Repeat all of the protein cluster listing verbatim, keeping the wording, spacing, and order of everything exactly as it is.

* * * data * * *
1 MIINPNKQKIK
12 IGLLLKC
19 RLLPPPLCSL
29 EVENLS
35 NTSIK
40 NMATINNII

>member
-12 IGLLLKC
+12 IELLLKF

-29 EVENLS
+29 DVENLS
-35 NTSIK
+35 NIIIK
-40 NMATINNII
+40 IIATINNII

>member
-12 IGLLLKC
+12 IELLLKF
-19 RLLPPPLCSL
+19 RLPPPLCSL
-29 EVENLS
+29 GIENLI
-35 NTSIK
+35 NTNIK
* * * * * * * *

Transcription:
1 MIINPNKQKIK
12 IGLLLKC
19 RLLPPPLCSL
29 EVENLS
35 NTSIK
40 NMATINNII

>member
-12 IGLLLKC
+12 IELLLKF

-29 EVENLS
+29 DVENLS
-35 NTSIK
+35 NIIIK
-40 NMATINNII
+40 IIATINNII

>member
-12 IGLLLKC
+12 IELLLKF
-19 RLLPPPLCSL
+19 RLPPPLCSL
-29 EVENLS
+29 GIENLI
-35 NTSIK
+35 NTNIK